In a more recent move, the Treasury Department issued in July 2020 final regulations that now allow for a GILTI high-tax exclusion election. The final regulations generally apply to tax years of foreign corporations that begin on or after July 23, 2020, and to tax years of U.S. shareholders in which such tax years of foreign corporations end. The final regulations also allow taxpayers to retroactively apply the GILTI high-tax exclusion to taxable years of foreign corporations that begin after Dec. 31, 2017, and before July 23, 2020.

“Now, a lot of people are looking at these [rules] and saying, ‘This is pretty good, potentially. Not only [has the Treasury Department] given us this exception and finalized it, but they’ve allowed us to apply it essentially on a retroactive basis, if we decide to do so.’ So people are looking at that, for example, and saying, ‘Well, how does that work? How does that apply to me? Can I get a benefit out of it?’” said Ramon Camacho, principal in RSM’s Washington national tax office. “And it has a very interesting overlay with the CARES Act provisions.”

And beyond …

These are, obviously, just a handful of top-of-mind issues shaping the international tax landscape, to say nothing of the ways that the COVID-19 pandemic has impacted international tax. As outlined by Paterson of Wolters Kluwers Tax and Accounting North America, these include:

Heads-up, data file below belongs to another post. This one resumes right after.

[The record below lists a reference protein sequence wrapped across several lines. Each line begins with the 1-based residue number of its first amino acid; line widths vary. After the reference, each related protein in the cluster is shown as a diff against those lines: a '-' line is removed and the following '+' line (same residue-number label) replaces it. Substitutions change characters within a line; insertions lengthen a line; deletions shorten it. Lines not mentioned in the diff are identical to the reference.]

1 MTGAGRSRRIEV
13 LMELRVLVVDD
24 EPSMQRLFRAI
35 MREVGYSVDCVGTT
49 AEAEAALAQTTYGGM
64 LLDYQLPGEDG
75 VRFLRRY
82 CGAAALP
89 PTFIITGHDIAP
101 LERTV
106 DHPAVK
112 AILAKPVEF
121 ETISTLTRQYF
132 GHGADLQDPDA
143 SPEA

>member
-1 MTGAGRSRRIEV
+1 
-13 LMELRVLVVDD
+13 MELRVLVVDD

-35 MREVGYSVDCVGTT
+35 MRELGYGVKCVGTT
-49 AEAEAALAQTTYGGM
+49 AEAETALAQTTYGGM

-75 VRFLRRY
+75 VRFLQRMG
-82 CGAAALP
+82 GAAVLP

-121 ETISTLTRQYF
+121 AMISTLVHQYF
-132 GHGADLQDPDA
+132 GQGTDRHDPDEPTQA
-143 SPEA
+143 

• Compliance issues. Individual and corporate tax rates are changing, filing deadlines are postponed, payment deadlines are extended, audits are suspended, and penalties and fines are waived in many jurisdictions. The extensiveness and frequency of changes require significantly enhanced need for tracking legislatures and tax departments to monitor changes to ensure timely and accurate compliance.
  • Permanent establishment.Many employees have been forced to work from home as a result of government-mandated lockdowns. This restriction on movement has many employees performing their jobs in their home countries, rather than the country of their employers, so the industry is seeing more cross-border tax agreements between countries to address these issues. The result is unanticipated and confusing income tax and other implications for both businesses and individuals.
  • VAT. In addition to filing and payment deadlines being extended, VAT refunds have been expedited in certain countries and many goods that are being used to fight COVID-19 are subject to reduced or zero rates. Tourist VAT refund rules have been relaxed in a number of countries. Also, some countries are reducing the VAT rates for goods and services in industries that are struggling, such as the restaurant and entertainment industry.